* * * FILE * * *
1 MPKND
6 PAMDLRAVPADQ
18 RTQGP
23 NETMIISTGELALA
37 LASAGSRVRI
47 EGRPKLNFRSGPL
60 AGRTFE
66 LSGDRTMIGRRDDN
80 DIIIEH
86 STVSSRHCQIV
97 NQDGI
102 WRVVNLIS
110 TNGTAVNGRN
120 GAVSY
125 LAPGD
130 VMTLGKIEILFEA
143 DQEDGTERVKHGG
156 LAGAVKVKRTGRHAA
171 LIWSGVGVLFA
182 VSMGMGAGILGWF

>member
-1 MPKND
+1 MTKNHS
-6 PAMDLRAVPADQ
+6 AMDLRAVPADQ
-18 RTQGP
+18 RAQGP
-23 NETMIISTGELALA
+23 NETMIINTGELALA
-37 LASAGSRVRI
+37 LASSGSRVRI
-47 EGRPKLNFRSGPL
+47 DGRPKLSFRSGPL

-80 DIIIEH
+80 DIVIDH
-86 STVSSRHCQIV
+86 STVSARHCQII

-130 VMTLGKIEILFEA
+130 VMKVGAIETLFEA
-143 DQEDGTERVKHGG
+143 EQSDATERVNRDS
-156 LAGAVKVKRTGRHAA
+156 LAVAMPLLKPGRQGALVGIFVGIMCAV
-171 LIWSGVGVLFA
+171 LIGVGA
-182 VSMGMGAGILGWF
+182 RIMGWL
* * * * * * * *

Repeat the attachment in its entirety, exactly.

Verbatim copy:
1 MPKND
6 PAMDLRAVPADQ
18 RTQGP
23 NETMIISTGELALA
37 LASAGSRVRI
47 EGRPKLNFRSGPL
60 AGRTFE
66 LSGDRTMIGRRDDN
80 DIIIEH
86 STVSSRHCQIV
97 NQDGI
102 WRVVNLIS
110 TNGTAVNGRN
120 GAVSY
125 LAPGD
130 VMTLGKIEILFEA
143 DQEDGTERVKHGG
156 LAGAVKVKRTGRHAA
171 LIWSGVGVLFA
182 VSMGMGAGILGWF

>member
-1 MPKND
+1 MTKNHS
-6 PAMDLRAVPADQ
+6 AMDLRAVPADQ
-18 RTQGP
+18 RAQGP
-23 NETMIISTGELALA
+23 NETMIINTGELALA
-37 LASAGSRVRI
+37 LASSGSRVRI
-47 EGRPKLNFRSGPL
+47 DGRPKLSFRSGPL

-80 DIIIEH
+80 DIVIDH
-86 STVSSRHCQIV
+86 STVSARHCQII

-130 VMTLGKIEILFEA
+130 VMKVGAIETLFEA
-143 DQEDGTERVKHGG
+143 EQSDATERVNRDS
-156 LAGAVKVKRTGRHAA
+156 LAVAMPLLKPGRQGALVGIFVGIMCAV
-171 LIWSGVGVLFA
+171 LIGVGA
-182 VSMGMGAGILGWF
+182 RIMGWL